I saw her outside the supermarket, just far enough to notice the ocean-blue green-moss eyes glistening, her grey gloved hand waving to me, as I biked away with a loaded basket of groceries. The brown bag crinkling was so loud, I barely heard her say “I like your hat.” To which I responded to, “thank you, I made it” as I wobbly navigated to a stop next to the sidewalk.
Then just like that in a moment of exchange we became appreciators of craft making. Right before my eyes, she unbuttoned her peacoat to reveal a talisman draping her neckline that she had made just the week prior. “I found the chain laying in the grass,” she said in what I finally heard as a London accent. “Isn’t it nice dear?” The pendant was round like the Moon with green emerald-like gemstones covering its cheese-holes. She smiled and asked me to guess her age. “Ooooh this is really a tough one”, I said wearily, “hmm.. maybe 65?”
She took a pause, put down her purse and did a yoga stretch, left to right and then touched her toes. “Honey, I am 87 years old.” She had a happy laugh, if there was one, this one was filled with joy. Having lost her husband a decade ago, she lives with her daughter in town. Not a twinkle in her eye lost, her life must have been a good one. I wanted this to be the end of the small, brief exchange. I did not feel like socializing that day. However she wanted me to come over her house sometime to see her craft work. I felt hesitant yet societally pressured to not refuse the kind gesture of an elderly woman.
What I thought of as I biked away from her is how I misjudged her. As I was waving good-bye, thoughts flared my mind realizing that some people are open to the possibilities of life, open to risk, to creativity and she did not even budge to question me, let alone hesitate when inviting me over her house. In an instant I felt as if there is a chance to feel equality, peace and hope in the world. She simply made me feel human, not asking where I am from, what I do and why I do it. Simply cause, I just was. Not many people can possess this quality and even more will not appreciate it when they see it.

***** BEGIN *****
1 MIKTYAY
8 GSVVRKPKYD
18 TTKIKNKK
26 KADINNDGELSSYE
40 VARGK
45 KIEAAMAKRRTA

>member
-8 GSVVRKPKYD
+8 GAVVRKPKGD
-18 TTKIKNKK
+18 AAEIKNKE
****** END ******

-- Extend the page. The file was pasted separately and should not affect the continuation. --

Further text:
Crackle and pop of a record plays into the the afternoon breeze. Windows wide open, the sounds of music emanating into the world. A sense of calm envelops the room, as he lay there, reminiscing about the past.
A doorbell rings. He springs up to put on his pants, buttons up crookedly, his last clean shirt. The buzz-“ZZ”-ing sound irritates his ear hairs, pinches his mood into a sour feeling. Stumbling over worn out shoes, cigarette butts and beer bottles, he opens the door.
There is no one there. His mind resting, trying to find meaning, when chaos tries to break into the home. When adventure seeks you out. When there is more to this day, than just this day.
His pupils dilated from excitement, he lights up a cigarette. The smoke as empty and meaningless as it started, waves itself out the room with the wobbly spinning of the vinyl.
Laying bare naked on a wooden floor of papers; unpaid bills, one-way letters. Coffee stained postcards. Rain drenched receipts. Pressing down on the cigarette lighter, a surge of endorphins swims in my brain; a mind still possessed by someone else.
Fiery thoughts of opportunities lost, money wasted. Time forgotten, memories deleted.
Totally clutterless, I will never be.
A white-wall room, feng shui-ed with tranquility.
We usually want comfort in our life: the word itself sounds like a warm blanket wrapped up around our mind, soft and fuzzy — it is a safe place. Life is already complicated with its own obstacles. We want safety and security, right? We battled enough in the world that we deserve a cave of food, warmth and enough money to keep the lights on.
Here are reasons why discomfort is good for you, too.
For the you that will shine and change the world. For the you that you were meant to be. For the life you dream of to become reality.
Whenever I think of examples where I went above and beyond my own capabilities, beyond my skill level, and kept going, pushing, believing in a vision that has not truly made sense yet — all of this happened in discomfort.
Discomfort challenges the mind.
Standing at the bus stop, with a cold wind on my cheeks, I zipped up my jacket. As the bus arrives, it brings with it a gust of a diesel cloud. Now enflaming my nostrils as I board the bus.
I watch people holding their tiny TV screens in their hands with wires going into their ears; no one is reading. Holding my book in my hands seems somewhat archaic, almost out of style. I check my bright screen for the time out of habit. My watch broke and this is the only time keeper I have.
My book is the fidgety type and it’s hard to keep it open. The pages sewn tight at the seams. I only read a few sentences before the bus turns and stops begin making me nauseous.
A man comes on board, coughing phlegm balls and sneezing. I began to panic and start feeling claustrophobic with all the windows closed. “I am going to get sick being here,” I thought.